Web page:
Necklaces, bracelets, and earrings in solid colours are coming out chunkier to make a true statement. A mix of vibrant stones and bold shaped beads but in one colour scheme can instantly uplift a white shirt. A bright yellow kameez can look amazing with cobalt blue bracelets. If you are going to pick a chunky necklace, stick to simple studs for the ears.
This season, even our glasses and watches are getting a colour lift. Frames in green, red, orange, and white tones are becoming popular among both men and women. Might as well go all the way, right? Wrist watches are also picking up the trend; Swatch recently released a collection of watches for women in neon colours, with the lime green being most popular. A solid block of colour on your wrist can do a lot to keep you up with current fashion.
MAKE UP: WHY LET YOUR CLOTHES HAVE ALL THE FUN?
Colour blocking can be based in our makeup too, especially if you want that dramatic look. It’s especially fun because you get to get creative and personal. The most popular and easy ‘colour blocking makeup’ combinations are coral and fuchsia, red and peach, and plum and orange. But make sure you are just focusing on one area of the face rather than using a colour blocking scheme all over. Blocking bright colours for the eye lid is especially popular. If you are feeling fierce, use a bright colour above your eyes (e.g. orange) and use a different colour to lightly shade under your eyes with a brush (e.g. pink). Dab an extra layer of mascara to make the colours pop even more. Lip sticks in berry, plum, and bubble gum pink (think Nicki Minaj or Lady Gaga) are also in. “Just remember that less is more, especially with our weather,” added Momen.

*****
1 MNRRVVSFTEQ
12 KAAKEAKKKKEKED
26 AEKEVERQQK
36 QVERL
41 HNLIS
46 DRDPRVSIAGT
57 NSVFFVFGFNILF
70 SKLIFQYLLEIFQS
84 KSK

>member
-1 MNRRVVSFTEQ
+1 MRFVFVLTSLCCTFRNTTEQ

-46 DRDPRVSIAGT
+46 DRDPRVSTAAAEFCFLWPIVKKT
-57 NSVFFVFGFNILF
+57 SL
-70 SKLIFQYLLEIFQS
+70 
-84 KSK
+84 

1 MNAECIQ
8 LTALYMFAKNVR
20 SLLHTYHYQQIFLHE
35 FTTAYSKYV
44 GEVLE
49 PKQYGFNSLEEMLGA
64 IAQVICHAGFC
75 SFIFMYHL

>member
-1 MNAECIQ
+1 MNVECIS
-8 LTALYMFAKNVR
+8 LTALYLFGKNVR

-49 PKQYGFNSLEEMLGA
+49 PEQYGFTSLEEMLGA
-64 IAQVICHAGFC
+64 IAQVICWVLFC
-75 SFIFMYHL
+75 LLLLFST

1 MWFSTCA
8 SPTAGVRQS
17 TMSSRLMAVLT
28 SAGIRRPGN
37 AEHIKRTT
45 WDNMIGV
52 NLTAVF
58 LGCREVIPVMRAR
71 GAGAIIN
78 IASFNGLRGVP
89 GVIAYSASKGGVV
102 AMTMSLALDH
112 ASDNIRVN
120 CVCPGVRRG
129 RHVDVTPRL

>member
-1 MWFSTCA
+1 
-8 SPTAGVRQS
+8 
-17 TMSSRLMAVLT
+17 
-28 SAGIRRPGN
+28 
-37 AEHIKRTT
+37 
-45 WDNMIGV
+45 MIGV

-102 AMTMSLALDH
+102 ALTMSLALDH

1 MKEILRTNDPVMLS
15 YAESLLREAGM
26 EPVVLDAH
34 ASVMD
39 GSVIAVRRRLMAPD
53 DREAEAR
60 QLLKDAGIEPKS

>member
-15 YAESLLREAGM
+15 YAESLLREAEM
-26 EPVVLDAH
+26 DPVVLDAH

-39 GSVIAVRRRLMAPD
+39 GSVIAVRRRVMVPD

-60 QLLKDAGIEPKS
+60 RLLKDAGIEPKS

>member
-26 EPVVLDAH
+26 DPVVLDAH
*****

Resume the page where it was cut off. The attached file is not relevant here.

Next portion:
Unless you are a model hitting the runway, opt for simple neutrals to a colour blocked emsemble so that your outfit gets more of the attention it deserves. Momen suggests shimmery glosses and powders to keep things balanced and light, especially with the summer weather and humidity. Matte coloured lipsticks keeps the look understated but glamorous.
Don’t forget your nails, the endless palette for all of your colouring needs. Opt for matte finishes in the bright pink, orange, to purple and even mint and green nail liquors. It’s not about matching your outfit. Matte finish is all the rage right now, and so is taking bold step with nail styling. Using alternate colours for the nails or even colour blocking a nail with two or more options is a popular choice.
Colour blocking is not new in fashion’s history but it has returned this time with a bang. In this eye catching trend, you can use colour to enhance parts of your body that you love, while pairing with a neutral colour to minimise trouble areas. For example, enjoy a bold coloured top with a neutral bottom to bring attention to your upper body. Stick to three colours and not more to avoid looking like a waking rainbow. “There’s nothing stopping Bangladeshi girls with this trend. They should start experimenting more and be daring with this easy trend,” said Momen.
By Olinda Hassan
Photo: Sazzad Ibne Sayed
Make up, hair and styling: Farzana Shakil
Wardrobe, Jewellery and accessories: Urban Truth